I wanted one inbox. One e-mail account. And I wanted the same inbox on all my devices. If I deleted an e-mail on my laptop, I wanted it deleted on my iMac. If I put an e-mail into a folder on my iMac, I wanted that same folder on my laptop.
So I decided to use Gmail, which does sync, as my main account. I set up an auto responder on my Verizon e-mail saying I was no longer using it and directing people to my Gmail account. I updated all my accounts to send to Gmail. And I spent hours on the phone with Apple one Sunday (thank you, Chazz,) to get my Gmail account set up in my beloved Mac mail inbox that would sync. Then I transferred old files and created new ones on Gmail. I had to keep my Washington Post account separate, but that wasn’t the real problem.
All systems go.
*SET UP RULES: THE SIX D’S. When it comes to email, Laura Stack, the “Productivity Pro,” lives by what she calls the Six Ds:
1. DISCARD. Just delete stuff.
2. DELEGATE. Decide if this is really something you need to do.
Do it quickly — answer e-mails that will take two minutes or less right away.
Do it later — create a system for turning e-mails that require action into To Do tasks. “This is a foundation piece. You don’t want to file it, it’s like putting it in a drawer. You’ll forget about it,” she said. “So what do people do? They leave it in their inbox. This is the number one problem. People are using their inboxes like To Do lists. And once you get past one screen, you just can’t process it anymore.”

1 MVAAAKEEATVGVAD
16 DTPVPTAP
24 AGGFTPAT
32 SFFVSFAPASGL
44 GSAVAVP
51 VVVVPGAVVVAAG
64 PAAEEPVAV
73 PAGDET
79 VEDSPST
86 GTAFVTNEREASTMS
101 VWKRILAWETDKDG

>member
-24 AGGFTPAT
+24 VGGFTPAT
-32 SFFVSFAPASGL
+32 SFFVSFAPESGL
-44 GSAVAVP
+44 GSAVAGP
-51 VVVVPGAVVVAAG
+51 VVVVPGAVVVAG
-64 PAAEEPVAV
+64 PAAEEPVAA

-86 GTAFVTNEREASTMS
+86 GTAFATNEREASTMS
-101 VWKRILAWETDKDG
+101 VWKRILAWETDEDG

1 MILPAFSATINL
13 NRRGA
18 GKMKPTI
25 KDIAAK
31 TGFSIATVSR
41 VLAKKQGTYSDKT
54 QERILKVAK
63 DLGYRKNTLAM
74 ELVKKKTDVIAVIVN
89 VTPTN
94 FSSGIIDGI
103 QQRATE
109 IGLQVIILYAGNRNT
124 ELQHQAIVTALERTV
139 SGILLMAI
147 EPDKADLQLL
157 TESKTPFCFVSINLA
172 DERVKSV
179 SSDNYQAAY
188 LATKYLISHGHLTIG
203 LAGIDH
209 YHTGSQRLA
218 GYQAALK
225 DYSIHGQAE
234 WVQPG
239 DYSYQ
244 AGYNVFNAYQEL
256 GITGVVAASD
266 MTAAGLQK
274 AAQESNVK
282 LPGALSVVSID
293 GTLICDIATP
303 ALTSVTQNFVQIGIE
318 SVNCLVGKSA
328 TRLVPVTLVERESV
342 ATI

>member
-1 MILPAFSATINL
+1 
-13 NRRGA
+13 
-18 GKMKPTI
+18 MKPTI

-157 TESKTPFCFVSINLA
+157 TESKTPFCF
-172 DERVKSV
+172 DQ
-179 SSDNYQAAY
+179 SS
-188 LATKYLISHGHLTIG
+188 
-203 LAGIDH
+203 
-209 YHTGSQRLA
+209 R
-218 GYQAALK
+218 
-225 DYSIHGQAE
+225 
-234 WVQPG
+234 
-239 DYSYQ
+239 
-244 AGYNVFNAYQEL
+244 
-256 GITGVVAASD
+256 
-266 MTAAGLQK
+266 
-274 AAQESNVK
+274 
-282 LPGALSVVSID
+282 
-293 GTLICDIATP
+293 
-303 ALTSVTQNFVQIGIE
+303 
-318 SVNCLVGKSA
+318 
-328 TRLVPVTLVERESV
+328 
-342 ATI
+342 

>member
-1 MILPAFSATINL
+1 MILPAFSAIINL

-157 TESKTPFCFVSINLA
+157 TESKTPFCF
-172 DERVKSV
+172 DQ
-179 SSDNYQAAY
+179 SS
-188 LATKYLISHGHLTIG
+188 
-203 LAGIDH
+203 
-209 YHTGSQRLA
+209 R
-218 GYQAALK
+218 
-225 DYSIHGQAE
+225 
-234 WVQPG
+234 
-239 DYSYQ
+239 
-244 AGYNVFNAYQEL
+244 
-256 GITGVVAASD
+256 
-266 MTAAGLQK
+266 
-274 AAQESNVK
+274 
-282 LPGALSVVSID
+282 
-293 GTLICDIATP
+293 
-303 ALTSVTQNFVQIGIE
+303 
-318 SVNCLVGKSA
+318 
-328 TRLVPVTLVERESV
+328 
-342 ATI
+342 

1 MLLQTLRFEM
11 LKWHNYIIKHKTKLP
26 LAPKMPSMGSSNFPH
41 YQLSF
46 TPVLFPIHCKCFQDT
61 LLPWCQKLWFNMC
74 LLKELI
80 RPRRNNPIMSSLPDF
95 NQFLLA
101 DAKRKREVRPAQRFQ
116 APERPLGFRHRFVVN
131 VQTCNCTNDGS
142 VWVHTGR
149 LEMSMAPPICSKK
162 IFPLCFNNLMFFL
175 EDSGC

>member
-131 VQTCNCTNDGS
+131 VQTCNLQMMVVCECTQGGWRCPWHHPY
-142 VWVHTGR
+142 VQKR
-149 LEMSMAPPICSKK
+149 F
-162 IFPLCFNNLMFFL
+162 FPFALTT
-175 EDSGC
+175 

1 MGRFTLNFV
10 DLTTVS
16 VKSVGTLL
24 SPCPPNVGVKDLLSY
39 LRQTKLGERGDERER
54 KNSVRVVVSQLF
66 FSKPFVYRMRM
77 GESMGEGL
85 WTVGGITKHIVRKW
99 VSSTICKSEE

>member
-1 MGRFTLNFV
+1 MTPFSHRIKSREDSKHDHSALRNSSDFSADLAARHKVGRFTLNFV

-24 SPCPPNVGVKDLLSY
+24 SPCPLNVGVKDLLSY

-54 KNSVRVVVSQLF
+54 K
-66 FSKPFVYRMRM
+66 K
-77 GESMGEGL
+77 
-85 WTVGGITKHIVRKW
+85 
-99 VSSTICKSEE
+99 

4. DATE. Give yourself a deadline for taking action.
5. DRAWER. File away stuff you’ve taken action on but may want to refer to.
6. DETER. “Unsubscribe from things,” she said. “I am a freak about unsubscribing right away. You want to cut back on the things that come into the inbox in the first place. There’s so much volume. Prevention is key.”
So now that I had my system in place, Stack suggested setting up rules and doing a quick pass to get the junk out of the inbox, to make it easier to find those gems.
Over the course of two days, I searched for junk and deleted entire batches of e-mail. I turned off notifications from Facebook and LinkedIn and Twitter. (I didn’t even realize I had them on.) I unsubscribed from junk mail and newsletters I didn’t read or could easily find online. I created rules for the newsletters and alerts I did want to keep to send them automatically to reading files, and then gave myself permission to go in occasionally and hit “read” whether I really had read them or not. E-mail is a tool to help me and enrich my life, the gurus kept telling me, not a tyrant whose every whim requires a response.
By the end of the second manic day, I was down to 1,280 unread e-mails.
*MAKE IT EASY. SLOW DOWN TO KEEP UP. ADAPT. Laura Palmer, an executive coach, helps people see and overcome how their own limiting beliefs add to their overload, email or otherwise.
To keep the inbox tame, she said, whatever system you devise has to be easy. You have to be willing to slow down and take the time to set up a good foundation, dig out and keep it up, or you’ll just be right back where you started. And you have to be willing to adapt your system as your life circumstances change.
“People tend to think, ‘If I slow down to set up a good foundation, I’m going to get further behind on the things that I value,’” she said. “But the truth is, you may be further behind on the things you value because you haven’t taken the time to set up a good foundation.”